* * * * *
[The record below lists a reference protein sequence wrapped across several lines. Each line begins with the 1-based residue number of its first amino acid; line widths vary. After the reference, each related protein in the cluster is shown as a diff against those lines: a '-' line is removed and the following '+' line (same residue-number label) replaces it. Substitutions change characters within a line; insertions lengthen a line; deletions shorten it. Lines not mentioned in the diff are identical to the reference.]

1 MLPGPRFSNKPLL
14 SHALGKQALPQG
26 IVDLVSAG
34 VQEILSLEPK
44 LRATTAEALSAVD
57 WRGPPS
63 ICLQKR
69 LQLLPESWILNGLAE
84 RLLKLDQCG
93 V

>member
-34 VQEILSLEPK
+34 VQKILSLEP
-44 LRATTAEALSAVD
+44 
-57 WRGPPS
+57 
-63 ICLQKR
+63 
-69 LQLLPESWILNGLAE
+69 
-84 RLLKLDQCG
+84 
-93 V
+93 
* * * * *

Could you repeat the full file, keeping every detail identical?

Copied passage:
[The record below lists a reference protein sequence wrapped across several lines. Each line begins with the 1-based residue number of its first amino acid; line widths vary. After the reference, each related protein in the cluster is shown as a diff against those lines: a '-' line is removed and the following '+' line (same residue-number label) replaces it. Substitutions change characters within a line; insertions lengthen a line; deletions shorten it. Lines not mentioned in the diff are identical to the reference.]

1 MLPGPRFSNKPLL
14 SHALGKQALPQG
26 IVDLVSAG
34 VQEILSLEPK
44 LRATTAEALSAVD
57 WRGPPS
63 ICLQKR
69 LQLLPESWILNGLAE
84 RLLKLDQCG
93 V

>member
-34 VQEILSLEPK
+34 VQKILSLEP
-44 LRATTAEALSAVD
+44 
-57 WRGPPS
+57 
-63 ICLQKR
+63 
-69 LQLLPESWILNGLAE
+69 
-84 RLLKLDQCG
+84 
-93 V
+93 